Wednesday, January 29, 2014

Surgery #5

I think I caught a few people off guard with my recent surgery.  Sorry about that.  Obviously it wasn't a secret....I blogged about it....but, honestly there are more fun things to talk (and think) about than an upcoming surgery.

So since Christmas break I spent most of my time and energy focusing on "other" things.

I consumed myself with gaining as much fitness and strength as possible going into surgery.   There I go talking about surgery again, but from experience I know the stronger you go in the stronger you come out!  This meant starting a structured training program for the first time since May.  It felt great to have workout goals every single day and since at the moment I am a self-coached athlete, I have been having a lot of fun developing a well-thought out plan for myself.  My program, with the immediate goal of getting me surgery ready and the ultimate goal of getting me race ready, has traditional on-the-bike workouts, however I have added an increased emphasis on weight/strength workouts.

The reason for this is twofold 1-Chemo has already made me osteopenic and my best defense against further bone loss is weight bearing workouts and 2-I could use a little extra strength, especially with an impending surgery and unavoidable downtime coming up.  Ugh.  Talking about surgery again!

My weight program is what I would consider moderately intense with a combination of plyometrics, kettle bell exercises, lots-o-core, and some arms.  By the time I am done I have worked up quite the sweat, but am not so wasted that I can't go for a ride.

So far, I am pretty psyched about my training program.  In a few weeks, I have gained considerable strength and fitness both on and off the bike.  I am now clearing technical obstacles and making steep switchback climbs that a few weeks ago I was struggling with.

One final weekend of desert bliss to divert my attention from surgery

In addition to training, and of course working, Shannon and I have consumed ourselves with getting our home ready to put on the market.  Nothing like adding a little bit of stress to an already stressful life, but this is a good thing.  We love, love, love our is perfect for us, however Salt Lake City's chronically poor winter air quality, has pushed us to move to higher elevation for the sake of our health.  Park City, here we (hopefully) come!!!!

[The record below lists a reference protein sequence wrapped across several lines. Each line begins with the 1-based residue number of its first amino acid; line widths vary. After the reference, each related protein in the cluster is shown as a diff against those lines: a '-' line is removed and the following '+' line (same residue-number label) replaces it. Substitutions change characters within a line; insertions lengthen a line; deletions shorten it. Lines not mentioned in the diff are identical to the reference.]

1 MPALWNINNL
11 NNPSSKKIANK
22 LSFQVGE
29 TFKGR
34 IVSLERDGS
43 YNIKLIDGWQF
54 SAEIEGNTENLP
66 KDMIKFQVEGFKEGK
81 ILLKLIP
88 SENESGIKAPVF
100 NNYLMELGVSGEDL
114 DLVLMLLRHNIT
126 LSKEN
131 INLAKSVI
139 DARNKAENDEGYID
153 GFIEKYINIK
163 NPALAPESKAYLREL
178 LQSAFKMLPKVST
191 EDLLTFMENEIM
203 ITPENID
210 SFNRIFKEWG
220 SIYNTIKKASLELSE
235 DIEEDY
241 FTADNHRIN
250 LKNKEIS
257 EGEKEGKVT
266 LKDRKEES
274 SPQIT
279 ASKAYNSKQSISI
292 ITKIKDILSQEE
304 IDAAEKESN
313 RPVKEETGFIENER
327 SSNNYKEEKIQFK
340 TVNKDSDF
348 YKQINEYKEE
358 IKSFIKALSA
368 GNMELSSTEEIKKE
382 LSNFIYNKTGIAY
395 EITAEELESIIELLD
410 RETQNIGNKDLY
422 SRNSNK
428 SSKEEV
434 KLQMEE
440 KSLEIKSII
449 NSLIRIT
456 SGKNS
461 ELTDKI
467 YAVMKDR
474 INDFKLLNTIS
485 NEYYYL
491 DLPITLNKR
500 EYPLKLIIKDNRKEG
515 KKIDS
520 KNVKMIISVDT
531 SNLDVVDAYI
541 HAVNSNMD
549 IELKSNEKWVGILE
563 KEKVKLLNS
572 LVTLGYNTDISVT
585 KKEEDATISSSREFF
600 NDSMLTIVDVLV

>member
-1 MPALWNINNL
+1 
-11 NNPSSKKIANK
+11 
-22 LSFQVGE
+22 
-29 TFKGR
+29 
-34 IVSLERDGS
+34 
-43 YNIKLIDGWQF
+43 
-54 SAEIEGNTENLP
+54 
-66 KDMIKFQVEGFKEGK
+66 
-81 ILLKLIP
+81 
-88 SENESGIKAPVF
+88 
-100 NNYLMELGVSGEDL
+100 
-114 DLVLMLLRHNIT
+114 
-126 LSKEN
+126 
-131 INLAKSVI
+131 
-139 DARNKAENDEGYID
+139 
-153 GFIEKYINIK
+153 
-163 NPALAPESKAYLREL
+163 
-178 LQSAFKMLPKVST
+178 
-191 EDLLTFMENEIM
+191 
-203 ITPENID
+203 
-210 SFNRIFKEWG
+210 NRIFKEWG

That said, I remain passionate about working toward cleaning up the air in the Salt Lake Valley.  I truly believe that through proper regulation and individuals reducing their pollutant output especially on "high risk" days that Salt Lake City can be a healthy place to live year round.  For this reason, I have teamed up with a new non-profit organization, Athlete's for Clean Air, who is a group of athletes and outdoor professionals dedicated to changing Utah's air quality by addressing the root issues and providing real solutions.  I am proud, excited, and honored to be an ambassador for this group.  As an athlete, I constantly strive to be the best that I can be.  I am excited to work with this group to help Salt Lake City be the best it can be which is an amazing place to live!

Now for the inevitable surgery update and a bit of technical background:

Surgery #5 was an oophorectomy which means my ovaries were removed.  Why did I have my ovaries removed?  The simple explanation is that ovaries produce estrogen and my particular breast cancer utilizes estrogen to spread.  We don't want to add fuel to the fire of any potential renegade cancer cells in my body.   One may ask why my ovaries weren't removed back in 2011 at my original diagnosis.  That is because I was taking Tamoxifen, a Selective Estrogen Receptor Modulator (SERM), which means that it prevents estrogen from binding to and activating cancer cells.  Since the cancer cells in my axillary lymph nodes were growing despite Tamoxifen, it was determined that Tamoxifen (for whatever reason) was not very effective for me.  For this reason, I am now taking Arimidex, an Aromatase Inhibitor.  Arimidex stops the actual production of estrogen by the adrenals (fat, muscle, etc), however does not stop the production of estrogen from ovaries.  Hence the oophorectomy.  The hope is that depleting my body of estrogen will prevent this cancer from EVER coming back.  Lack of estrogen is not without side effects, but I am pretty excited that my gynecologist/surgeon who performed the surgery is an advocate for safe, natural treatments.  Estrogen replacement therapy for obvious reasons is NOT an option for me, so I am hopeful that my side effects are minimal.  Time will tell.....

Surgery went well.  I arrived to Huntsman at my scheduled 6:00 AM time.  It was so early they hadn't even unlocked the reception desk.

I was the first surgery of the day, arriving at a grueling 6:00 AM
 less than 12 hours after returning from St. George! 

As usual, the Huntsman surgical team took fantastic care of me.  It started out with a bear hug.  A "bear hug" is an air blanket that blows warm air.  Seriously, if I could just get a facial and pedicure it would be like a day at the spa, but in an ugly gown.

 Me with the "bear hug" blowing warm air over my entire body

The surgical plan was oophorectomy, however prior to surgery I signed a waiver that if anything looked suspicious and if initial ovarian biopsy came back with cancer cells, a full-on hysterectomy and lymph node removal would be performed on the spot.  (Note:  This surgery was to remove ovaries to stop estrogen production, not because of suspicious ovarian cancer, but you never know...)  Thankfully, everything looked good and I awoke happily to find three small incisions instead of a giant one.  Final pathology results will be back next week.    Additionally, I am happy to say that the anesthesiologists have my anesthetic cocktail dialed.  I pretty much wake up and am ready to go home.  Absolutely no nausea!  Yet another thing to be thankful for on this day!

Feeling pretty good post-op.  I love my anesthesiologists!  

Not bad numbers post abdominal surgery; especially that RHR

So, that is that.  I am hopeful that this is the last of it for a while as I have so much to look forward to in 2014.

Here's to moving forward.......